LONDON - The Finnish government has decided not to extend a basic income trial which has drawn much international interest, reported British media.
Finland's two-year pilot scheme started in January 2017, making it the first European country to test an unconditional basic income.
A random sample of 2,000 unemployed people aged 25 to 58 have been paid a monthly 560 euros (S$907), with no requirement to seek or accept employment. Should they find a job during the two-year trial, they still get to keep the money.
The government has turned down a request for extra funding from Kela, the Finnish social security agency, to continue the experiment, reported The Guardian.
"The eagerness of the government is evaporating," Olli Kangas, one of the experiment's designers told the BBC.
Payments to current participants will end next January and the Finnish government is now examining other ideas to reform its social security system.
It has also introduced legislation making some benefits for unemployed people contingent on taking training or working at least 18 hours in three months.
"The government is making changes taking the system away from basic income," Kela's Miska Simanainen told the Swedish newspaper Svenska Dagbladet.
The initial plan was for the experiment to be expanded in early 2018 to include workers as well as non-workers early in 2018, but that did not happen.
Without workers in the project, researchers are unable to study whether basic income would allow people to make new career moves, or enter training or education.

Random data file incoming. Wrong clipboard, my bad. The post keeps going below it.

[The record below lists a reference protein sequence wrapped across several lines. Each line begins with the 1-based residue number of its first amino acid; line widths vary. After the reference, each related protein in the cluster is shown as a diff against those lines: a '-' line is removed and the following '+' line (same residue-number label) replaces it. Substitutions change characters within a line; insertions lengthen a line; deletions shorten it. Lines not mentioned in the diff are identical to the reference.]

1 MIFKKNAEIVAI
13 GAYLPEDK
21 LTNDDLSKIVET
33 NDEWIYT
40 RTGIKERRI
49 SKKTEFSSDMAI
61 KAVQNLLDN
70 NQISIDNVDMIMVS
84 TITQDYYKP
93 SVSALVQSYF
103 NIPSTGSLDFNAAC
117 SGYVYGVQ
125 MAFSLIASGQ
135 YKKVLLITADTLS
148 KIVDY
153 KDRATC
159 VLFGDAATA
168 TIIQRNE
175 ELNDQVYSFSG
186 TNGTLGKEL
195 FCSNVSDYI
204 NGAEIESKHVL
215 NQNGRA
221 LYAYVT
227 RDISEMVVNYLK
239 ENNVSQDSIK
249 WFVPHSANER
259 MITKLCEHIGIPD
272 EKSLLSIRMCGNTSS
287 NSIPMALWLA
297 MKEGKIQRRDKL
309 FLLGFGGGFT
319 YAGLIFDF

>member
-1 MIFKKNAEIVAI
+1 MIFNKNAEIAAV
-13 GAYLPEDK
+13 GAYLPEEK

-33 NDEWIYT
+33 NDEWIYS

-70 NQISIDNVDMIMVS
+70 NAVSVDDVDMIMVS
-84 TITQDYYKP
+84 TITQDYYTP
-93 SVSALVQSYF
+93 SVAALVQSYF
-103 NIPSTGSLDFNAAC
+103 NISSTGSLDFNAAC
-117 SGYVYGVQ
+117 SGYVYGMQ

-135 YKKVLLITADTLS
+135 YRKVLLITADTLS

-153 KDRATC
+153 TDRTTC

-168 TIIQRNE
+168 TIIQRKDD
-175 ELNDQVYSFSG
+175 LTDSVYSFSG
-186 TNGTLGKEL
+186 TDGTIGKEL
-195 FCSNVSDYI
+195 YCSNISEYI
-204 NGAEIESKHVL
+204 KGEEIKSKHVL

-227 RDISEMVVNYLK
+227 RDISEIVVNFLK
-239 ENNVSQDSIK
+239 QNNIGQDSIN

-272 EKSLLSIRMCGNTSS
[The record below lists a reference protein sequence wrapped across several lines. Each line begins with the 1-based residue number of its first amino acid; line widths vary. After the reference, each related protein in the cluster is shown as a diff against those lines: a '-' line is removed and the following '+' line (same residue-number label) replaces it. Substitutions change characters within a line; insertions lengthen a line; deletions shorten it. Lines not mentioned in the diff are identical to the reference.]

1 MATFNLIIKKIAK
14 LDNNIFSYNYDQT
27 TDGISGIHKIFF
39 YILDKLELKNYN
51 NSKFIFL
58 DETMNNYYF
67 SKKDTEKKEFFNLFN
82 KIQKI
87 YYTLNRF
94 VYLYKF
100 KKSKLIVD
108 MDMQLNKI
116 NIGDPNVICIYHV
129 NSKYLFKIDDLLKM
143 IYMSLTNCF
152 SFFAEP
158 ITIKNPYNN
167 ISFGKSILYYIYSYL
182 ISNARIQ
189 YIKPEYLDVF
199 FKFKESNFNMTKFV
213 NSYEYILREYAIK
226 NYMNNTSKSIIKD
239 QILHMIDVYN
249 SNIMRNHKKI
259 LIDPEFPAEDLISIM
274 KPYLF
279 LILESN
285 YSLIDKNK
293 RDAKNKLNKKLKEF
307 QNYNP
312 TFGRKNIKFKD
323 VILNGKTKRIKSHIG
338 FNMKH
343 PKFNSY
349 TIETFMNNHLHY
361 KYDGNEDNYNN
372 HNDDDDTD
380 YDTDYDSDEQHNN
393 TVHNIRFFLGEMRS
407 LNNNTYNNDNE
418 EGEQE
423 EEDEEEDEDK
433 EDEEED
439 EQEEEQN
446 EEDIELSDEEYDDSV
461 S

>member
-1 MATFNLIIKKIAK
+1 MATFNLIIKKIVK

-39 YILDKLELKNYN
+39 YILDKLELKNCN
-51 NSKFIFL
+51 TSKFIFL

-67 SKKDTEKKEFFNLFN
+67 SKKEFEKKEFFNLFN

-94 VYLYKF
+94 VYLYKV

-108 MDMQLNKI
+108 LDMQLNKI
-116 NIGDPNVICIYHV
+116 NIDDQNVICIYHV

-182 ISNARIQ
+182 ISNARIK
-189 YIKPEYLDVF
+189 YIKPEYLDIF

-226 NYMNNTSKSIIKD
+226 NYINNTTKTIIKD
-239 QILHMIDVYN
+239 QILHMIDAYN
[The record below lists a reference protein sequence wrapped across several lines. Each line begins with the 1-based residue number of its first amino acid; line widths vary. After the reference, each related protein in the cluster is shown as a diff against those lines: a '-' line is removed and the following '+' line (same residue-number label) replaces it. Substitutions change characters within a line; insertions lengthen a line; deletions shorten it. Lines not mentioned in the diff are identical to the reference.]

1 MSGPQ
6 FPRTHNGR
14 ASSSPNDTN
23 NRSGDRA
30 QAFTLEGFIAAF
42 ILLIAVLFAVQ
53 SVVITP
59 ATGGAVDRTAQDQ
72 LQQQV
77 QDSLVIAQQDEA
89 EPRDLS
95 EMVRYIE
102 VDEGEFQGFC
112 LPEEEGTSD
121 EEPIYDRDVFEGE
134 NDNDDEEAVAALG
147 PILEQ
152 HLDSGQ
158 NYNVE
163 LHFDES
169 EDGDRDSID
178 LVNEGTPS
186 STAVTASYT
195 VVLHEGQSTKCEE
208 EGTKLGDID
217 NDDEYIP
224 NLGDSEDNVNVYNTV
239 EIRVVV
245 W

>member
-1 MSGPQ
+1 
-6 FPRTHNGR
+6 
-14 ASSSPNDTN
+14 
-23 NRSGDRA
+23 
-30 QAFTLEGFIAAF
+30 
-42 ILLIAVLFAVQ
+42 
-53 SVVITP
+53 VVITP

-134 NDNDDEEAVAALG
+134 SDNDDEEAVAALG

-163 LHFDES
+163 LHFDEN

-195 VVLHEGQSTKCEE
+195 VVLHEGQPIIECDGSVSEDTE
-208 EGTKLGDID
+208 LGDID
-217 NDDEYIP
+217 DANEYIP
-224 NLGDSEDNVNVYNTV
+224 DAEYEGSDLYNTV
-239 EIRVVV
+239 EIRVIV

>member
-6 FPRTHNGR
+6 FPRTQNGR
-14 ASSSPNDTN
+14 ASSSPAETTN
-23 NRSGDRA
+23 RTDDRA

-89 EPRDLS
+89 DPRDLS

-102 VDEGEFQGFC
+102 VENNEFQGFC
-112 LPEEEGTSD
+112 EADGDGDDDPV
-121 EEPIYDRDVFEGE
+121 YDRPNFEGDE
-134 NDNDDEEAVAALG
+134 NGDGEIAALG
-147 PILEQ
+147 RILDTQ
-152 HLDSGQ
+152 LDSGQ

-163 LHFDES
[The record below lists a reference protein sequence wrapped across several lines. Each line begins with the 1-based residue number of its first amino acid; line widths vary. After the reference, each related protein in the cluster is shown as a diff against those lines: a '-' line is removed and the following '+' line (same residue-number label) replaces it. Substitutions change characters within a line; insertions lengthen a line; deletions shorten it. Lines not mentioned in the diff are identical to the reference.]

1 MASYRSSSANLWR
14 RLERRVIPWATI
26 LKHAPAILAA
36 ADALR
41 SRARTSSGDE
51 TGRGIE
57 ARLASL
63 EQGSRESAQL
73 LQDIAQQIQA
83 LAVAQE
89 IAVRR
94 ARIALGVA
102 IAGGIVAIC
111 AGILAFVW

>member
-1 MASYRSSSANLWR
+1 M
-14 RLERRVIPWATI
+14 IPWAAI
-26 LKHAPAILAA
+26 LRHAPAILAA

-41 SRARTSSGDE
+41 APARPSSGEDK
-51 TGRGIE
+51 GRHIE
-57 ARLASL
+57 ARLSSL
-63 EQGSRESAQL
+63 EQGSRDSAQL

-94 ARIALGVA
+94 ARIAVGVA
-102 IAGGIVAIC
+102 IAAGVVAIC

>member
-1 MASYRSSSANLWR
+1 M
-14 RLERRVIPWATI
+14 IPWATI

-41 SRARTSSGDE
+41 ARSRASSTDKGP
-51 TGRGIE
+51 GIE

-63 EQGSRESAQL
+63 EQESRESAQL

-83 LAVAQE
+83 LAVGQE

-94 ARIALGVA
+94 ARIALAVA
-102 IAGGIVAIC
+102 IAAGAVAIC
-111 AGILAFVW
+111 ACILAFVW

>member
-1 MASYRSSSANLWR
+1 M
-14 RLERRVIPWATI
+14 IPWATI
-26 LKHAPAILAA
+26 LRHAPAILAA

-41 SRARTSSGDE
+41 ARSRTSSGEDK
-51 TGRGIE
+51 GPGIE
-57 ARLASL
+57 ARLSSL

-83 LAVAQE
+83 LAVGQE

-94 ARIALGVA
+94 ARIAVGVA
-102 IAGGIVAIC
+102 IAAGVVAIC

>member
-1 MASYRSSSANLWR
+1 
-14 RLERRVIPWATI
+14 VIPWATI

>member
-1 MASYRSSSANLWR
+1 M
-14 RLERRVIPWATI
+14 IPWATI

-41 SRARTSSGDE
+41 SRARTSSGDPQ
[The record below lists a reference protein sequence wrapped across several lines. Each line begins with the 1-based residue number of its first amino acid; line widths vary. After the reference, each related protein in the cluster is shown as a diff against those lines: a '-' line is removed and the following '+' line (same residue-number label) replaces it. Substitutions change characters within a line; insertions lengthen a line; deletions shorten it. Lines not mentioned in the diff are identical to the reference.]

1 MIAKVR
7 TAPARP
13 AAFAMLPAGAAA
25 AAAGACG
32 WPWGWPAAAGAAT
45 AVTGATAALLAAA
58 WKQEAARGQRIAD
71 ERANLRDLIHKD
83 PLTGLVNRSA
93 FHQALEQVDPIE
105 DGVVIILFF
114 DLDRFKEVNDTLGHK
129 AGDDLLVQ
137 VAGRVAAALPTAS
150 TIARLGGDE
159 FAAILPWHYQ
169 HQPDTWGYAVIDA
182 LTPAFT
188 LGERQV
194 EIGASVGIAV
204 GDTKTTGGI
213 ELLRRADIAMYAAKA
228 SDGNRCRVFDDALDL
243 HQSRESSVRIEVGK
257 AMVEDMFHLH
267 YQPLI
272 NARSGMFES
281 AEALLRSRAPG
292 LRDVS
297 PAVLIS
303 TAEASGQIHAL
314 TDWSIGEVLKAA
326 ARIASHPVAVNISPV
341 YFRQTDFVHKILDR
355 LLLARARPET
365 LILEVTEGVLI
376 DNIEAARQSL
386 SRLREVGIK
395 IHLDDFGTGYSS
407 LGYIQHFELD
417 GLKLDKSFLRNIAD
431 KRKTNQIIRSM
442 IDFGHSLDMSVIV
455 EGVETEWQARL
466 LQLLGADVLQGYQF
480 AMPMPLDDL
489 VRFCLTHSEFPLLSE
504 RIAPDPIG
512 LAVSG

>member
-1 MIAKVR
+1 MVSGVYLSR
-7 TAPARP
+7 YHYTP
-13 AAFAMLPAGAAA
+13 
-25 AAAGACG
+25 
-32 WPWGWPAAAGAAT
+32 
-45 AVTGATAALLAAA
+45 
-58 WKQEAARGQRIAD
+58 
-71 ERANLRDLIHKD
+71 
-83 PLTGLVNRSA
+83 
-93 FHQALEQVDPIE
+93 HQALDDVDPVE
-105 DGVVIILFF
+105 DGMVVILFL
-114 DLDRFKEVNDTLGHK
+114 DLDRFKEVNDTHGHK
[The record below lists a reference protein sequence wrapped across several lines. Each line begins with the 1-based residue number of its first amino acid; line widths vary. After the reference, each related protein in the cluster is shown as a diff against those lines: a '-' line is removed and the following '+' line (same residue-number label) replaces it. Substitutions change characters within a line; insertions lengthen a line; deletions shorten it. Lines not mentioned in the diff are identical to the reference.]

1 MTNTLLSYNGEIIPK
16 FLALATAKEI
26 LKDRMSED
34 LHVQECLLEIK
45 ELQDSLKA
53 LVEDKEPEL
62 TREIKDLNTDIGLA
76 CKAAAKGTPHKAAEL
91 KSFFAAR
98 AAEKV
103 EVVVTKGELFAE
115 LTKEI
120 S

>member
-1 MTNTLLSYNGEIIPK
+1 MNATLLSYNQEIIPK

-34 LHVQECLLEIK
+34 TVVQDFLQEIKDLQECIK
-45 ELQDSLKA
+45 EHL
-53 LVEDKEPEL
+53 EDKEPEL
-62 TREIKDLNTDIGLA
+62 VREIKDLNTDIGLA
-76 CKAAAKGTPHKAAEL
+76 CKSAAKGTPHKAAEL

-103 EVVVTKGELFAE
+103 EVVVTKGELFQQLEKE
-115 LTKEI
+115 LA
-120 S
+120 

Professor Kangas told the Finnish public broadcaster YLE: "Two years is too short a period to be able to draw extensive conclusions from such a big experiment. We should have had extra time and more money to achieve reliable results."
The pilot's full results will not be released until late 2019, reported BBC.
Prof Kangas told BBC News another reform option being considered by Finnish politicians is a negative income tax.
Under that scheme, people whose income fell below a certain threshold would be exempt from income tax and would actually receive payments from the tax office.
Finland's unemployment rate of 9.2 per cent, higher than its Nordic neighbours.
That, and the complexity of the Finnish social benefits system, fuelled the calls for ambitious social security reforms, including the basic income trial.
The widely publicised basic income trial was aimed primarily at seeing whether a guaranteed income might incentivise people to take up paid work by smoothing out gaps in the welfare system.
Supporters argue that a universal basic income would provide a safety net and boost innovation, creativity and personal well-being, as well as helping the unemployed find temporary work, reported The Telegraph.
It would counteract the insecurity of increasing number of short term contracts offered employees and boost labour mobility by encouraging workers to take the risk of moving jobs.
US venture capitalist Sam Altman, who runs start-up funder Y Combinator, is organising a basic income experiment. Y Combinator will select 3,000 individuals in two US states and randomly assign 1,000 of them to receive US$1,000 per month for three to five years.
Their use of the unconditional payments will be closely monitored, and their spending compared with those who do not get the basic income, reported BBC.
In 2016, Swiss voters overwhelmingly rejected a proposal to introduce a guaranteed basic income for all.
Supporters of the proposal had suggested a monthly income of 2,500 Swiss francs (S$3,389) for adults and also 625 Swiss francs for each child.